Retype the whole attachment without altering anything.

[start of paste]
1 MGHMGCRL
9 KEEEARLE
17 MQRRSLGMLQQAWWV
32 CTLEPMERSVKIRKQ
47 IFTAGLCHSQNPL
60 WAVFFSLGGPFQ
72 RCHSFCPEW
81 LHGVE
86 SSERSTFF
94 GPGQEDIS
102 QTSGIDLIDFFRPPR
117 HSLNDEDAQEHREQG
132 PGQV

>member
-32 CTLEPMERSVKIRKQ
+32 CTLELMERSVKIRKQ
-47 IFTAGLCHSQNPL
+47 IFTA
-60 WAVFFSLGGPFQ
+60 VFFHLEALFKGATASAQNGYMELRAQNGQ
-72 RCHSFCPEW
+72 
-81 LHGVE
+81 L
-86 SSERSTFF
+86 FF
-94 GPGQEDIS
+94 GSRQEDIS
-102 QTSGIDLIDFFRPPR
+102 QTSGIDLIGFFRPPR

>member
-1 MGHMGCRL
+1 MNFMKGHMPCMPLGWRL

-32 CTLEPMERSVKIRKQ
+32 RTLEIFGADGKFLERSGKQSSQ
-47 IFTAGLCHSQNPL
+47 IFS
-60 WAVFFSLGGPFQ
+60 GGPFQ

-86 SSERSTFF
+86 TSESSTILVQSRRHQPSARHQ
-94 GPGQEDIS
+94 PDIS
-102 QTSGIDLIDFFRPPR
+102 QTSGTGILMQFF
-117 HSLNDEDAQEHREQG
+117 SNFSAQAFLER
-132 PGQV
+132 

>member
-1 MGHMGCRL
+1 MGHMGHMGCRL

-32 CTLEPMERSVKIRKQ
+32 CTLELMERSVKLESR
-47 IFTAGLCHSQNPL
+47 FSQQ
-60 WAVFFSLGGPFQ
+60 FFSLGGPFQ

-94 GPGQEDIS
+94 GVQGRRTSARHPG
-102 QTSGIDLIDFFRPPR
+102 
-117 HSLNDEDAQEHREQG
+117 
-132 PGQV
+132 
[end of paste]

1 MGHMGCRL
9 KEEEARLE
17 MQRRSLGMLQQAWWV
32 CTLEPMERSVKIRKQ
47 IFTAGLCHSQNPL
60 WAVFFSLGGPFQ
72 RCHSFCPEW
81 LHGVE
86 SSERSTFF
94 GPGQEDIS
102 QTSGIDLIDFFRPPR
117 HSLNDEDAQEHREQG
132 PGQV

>member
-32 CTLEPMERSVKIRKQ
+32 CTLELMERSVKIRKQ
-47 IFTAGLCHSQNPL
+47 IFTA
-60 WAVFFSLGGPFQ
+60 VFFHLEALFKGATASAQNGYMELRAQNGQ
-72 RCHSFCPEW
+72 
-81 LHGVE
+81 L
-86 SSERSTFF
+86 FF
-94 GPGQEDIS
+94 GSRQEDIS
-102 QTSGIDLIDFFRPPR
+102 QTSGIDLIGFFRPPR

>member
-1 MGHMGCRL
+1 MNFMKGHMPCMPLGWRL

-32 CTLEPMERSVKIRKQ
+32 RTLEIFGADGKFLERSGKQSSQ
-47 IFTAGLCHSQNPL
+47 IFS
-60 WAVFFSLGGPFQ
+60 GGPFQ

-86 SSERSTFF
+86 TSESSTILVQSRRHQPSARHQ
-94 GPGQEDIS
+94 PDIS
-102 QTSGIDLIDFFRPPR
+102 QTSGTGILMQFF
-117 HSLNDEDAQEHREQG
+117 SNFSAQAFLER
-132 PGQV
+132 

>member
-1 MGHMGCRL
+1 MGHMGHMGCRL

-32 CTLEPMERSVKIRKQ
+32 CTLELMERSVKLESR
-47 IFTAGLCHSQNPL
+47 FSQQ
-60 WAVFFSLGGPFQ
+60 FFSLGGPFQ

-94 GPGQEDIS
+94 GVQGRRTSARHPG
-102 QTSGIDLIDFFRPPR
+102 
-117 HSLNDEDAQEHREQG
+117 
-132 PGQV
+132 